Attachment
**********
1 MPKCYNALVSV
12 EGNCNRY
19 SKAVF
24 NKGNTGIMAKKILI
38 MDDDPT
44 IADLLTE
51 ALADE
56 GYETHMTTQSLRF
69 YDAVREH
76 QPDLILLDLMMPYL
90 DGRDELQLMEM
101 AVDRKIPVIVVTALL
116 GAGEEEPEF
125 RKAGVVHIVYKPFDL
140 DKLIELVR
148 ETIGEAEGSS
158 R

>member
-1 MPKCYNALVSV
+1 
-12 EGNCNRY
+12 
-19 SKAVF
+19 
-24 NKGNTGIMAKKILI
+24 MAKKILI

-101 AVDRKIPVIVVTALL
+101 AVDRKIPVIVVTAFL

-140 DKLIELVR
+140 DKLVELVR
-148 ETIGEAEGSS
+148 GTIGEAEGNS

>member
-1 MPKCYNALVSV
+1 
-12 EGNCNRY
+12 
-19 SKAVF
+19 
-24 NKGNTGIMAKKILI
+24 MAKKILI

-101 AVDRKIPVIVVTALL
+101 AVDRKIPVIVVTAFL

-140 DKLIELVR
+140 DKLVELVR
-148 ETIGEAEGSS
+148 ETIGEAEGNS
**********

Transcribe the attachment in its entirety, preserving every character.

1 MPKCYNALVSV
12 EGNCNRY
19 SKAVF
24 NKGNTGIMAKKILI
38 MDDDPT
44 IADLLTE
51 ALADE
56 GYETHMTTQSLRF
69 YDAVREH
76 QPDLILLDLMMPYL
90 DGRDELQLMEM
101 AVDRKIPVIVVTALL
116 GAGEEEPEF
125 RKAGVVHIVYKPFDL
140 DKLIELVR
148 ETIGEAEGSS
158 R

>member
-1 MPKCYNALVSV
+1 
-12 EGNCNRY
+12 
-19 SKAVF
+19 
-24 NKGNTGIMAKKILI
+24 MAKKILI

-101 AVDRKIPVIVVTALL
+101 AVDRKIPVIVVTAFL

-140 DKLIELVR
+140 DKLVELVR
-148 ETIGEAEGSS
+148 GTIGEAEGNS

>member
-1 MPKCYNALVSV
+1 
-12 EGNCNRY
+12 
-19 SKAVF
+19 
-24 NKGNTGIMAKKILI
+24 MAKKILI

-101 AVDRKIPVIVVTALL
+101 AVDRKIPVIVVTAFL

-140 DKLIELVR
+140 DKLVELVR
-148 ETIGEAEGSS
+148 ETIGEAEGNS